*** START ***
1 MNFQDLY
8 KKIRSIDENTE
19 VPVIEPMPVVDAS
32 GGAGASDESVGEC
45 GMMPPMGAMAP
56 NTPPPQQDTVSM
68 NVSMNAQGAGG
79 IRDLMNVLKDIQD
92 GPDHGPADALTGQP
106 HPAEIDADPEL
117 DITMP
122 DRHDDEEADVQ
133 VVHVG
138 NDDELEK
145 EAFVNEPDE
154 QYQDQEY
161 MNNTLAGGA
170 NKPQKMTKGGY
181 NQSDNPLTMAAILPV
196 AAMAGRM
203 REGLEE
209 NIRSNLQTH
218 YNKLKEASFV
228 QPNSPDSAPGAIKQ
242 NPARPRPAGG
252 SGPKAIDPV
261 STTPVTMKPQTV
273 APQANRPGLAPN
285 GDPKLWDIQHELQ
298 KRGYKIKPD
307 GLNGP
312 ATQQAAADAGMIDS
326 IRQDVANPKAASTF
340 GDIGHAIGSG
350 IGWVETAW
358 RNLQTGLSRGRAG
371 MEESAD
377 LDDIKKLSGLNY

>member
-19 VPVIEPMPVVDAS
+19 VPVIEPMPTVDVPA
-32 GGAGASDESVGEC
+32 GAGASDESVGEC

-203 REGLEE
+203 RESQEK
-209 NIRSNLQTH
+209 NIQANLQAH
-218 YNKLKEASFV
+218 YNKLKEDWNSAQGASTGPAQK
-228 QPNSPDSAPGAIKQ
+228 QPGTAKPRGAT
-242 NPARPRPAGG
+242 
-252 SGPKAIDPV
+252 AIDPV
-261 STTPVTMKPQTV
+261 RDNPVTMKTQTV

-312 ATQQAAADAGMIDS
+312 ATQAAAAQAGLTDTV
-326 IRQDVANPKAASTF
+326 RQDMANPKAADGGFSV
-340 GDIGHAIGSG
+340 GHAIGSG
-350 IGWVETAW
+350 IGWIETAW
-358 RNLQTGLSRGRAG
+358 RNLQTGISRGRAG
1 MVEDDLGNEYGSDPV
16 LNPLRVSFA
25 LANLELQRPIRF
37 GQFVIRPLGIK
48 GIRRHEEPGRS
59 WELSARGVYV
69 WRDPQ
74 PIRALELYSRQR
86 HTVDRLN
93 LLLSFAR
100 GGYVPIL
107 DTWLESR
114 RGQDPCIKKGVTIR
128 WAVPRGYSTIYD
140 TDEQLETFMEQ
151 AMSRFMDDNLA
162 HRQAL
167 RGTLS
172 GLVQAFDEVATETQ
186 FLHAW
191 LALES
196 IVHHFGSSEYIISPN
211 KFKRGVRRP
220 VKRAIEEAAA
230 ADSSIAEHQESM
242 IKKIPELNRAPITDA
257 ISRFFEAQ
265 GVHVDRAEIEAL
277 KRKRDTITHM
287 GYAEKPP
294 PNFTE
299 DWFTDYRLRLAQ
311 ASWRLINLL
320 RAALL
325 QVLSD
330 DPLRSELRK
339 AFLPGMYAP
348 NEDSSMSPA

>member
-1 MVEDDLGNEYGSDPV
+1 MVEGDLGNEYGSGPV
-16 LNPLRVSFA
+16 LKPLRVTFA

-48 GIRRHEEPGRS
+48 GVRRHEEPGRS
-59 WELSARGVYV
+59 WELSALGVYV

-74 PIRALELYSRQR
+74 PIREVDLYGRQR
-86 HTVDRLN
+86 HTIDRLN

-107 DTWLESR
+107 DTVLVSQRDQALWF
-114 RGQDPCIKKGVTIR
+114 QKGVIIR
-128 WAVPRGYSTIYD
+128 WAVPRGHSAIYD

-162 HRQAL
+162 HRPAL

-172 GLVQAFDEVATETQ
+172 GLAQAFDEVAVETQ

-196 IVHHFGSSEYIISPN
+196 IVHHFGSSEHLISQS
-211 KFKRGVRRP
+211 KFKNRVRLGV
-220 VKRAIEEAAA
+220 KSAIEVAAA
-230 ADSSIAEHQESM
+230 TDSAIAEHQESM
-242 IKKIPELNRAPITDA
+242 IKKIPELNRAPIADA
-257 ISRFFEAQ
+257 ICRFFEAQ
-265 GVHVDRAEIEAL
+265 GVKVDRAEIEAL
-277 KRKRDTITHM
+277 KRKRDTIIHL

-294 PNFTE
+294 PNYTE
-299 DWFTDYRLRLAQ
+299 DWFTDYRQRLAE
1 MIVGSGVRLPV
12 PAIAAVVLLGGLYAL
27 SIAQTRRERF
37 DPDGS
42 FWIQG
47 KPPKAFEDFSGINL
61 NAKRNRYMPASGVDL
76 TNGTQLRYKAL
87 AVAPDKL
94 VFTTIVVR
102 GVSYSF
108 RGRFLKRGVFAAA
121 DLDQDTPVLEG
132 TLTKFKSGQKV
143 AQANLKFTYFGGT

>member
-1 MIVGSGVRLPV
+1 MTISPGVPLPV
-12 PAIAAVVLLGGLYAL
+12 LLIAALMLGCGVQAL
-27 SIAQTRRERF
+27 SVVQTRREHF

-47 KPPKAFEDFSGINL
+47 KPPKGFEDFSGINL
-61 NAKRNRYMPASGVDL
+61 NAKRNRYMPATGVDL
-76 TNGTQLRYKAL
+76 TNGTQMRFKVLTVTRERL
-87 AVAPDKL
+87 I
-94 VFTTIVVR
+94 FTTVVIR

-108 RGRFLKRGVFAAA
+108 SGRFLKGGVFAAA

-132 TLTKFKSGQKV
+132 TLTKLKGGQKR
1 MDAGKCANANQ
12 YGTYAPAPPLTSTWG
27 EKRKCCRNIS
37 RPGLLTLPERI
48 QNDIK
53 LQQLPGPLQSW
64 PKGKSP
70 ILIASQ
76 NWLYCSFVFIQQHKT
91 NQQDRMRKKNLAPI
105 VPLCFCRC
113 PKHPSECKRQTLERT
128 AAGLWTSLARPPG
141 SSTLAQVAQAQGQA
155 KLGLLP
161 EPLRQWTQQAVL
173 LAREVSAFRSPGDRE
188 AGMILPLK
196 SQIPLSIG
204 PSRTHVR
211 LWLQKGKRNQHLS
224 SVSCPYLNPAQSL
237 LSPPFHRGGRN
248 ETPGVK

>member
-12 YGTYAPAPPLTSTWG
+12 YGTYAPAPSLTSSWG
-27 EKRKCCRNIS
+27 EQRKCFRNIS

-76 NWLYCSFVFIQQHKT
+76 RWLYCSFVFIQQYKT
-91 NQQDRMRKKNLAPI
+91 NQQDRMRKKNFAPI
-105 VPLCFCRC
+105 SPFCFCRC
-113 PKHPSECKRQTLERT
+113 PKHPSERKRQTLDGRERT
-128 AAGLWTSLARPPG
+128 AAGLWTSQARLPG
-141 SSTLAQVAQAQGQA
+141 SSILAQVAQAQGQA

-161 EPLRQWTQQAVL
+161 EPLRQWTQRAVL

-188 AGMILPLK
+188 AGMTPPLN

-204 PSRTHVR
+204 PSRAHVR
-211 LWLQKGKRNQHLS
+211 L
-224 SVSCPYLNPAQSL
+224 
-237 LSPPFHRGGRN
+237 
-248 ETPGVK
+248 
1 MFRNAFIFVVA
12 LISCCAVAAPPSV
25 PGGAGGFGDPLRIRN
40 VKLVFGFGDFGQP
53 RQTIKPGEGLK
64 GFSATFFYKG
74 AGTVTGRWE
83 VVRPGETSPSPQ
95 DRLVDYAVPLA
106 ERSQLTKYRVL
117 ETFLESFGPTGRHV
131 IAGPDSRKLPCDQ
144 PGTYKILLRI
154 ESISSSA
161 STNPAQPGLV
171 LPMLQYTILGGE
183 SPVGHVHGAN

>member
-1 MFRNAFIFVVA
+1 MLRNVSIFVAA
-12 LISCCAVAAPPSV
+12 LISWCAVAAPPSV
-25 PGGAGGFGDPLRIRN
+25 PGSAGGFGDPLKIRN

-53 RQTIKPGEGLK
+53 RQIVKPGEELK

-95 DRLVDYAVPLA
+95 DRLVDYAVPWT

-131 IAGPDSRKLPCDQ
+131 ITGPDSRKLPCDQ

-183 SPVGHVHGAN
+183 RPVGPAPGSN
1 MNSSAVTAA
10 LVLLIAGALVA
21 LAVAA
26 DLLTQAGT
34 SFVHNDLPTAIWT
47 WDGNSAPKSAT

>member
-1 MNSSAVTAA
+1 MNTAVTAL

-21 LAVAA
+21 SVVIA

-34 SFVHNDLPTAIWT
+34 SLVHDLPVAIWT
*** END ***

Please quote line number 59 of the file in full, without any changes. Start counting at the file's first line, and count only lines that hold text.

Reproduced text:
+312 ATQAAAAQAGLTDTV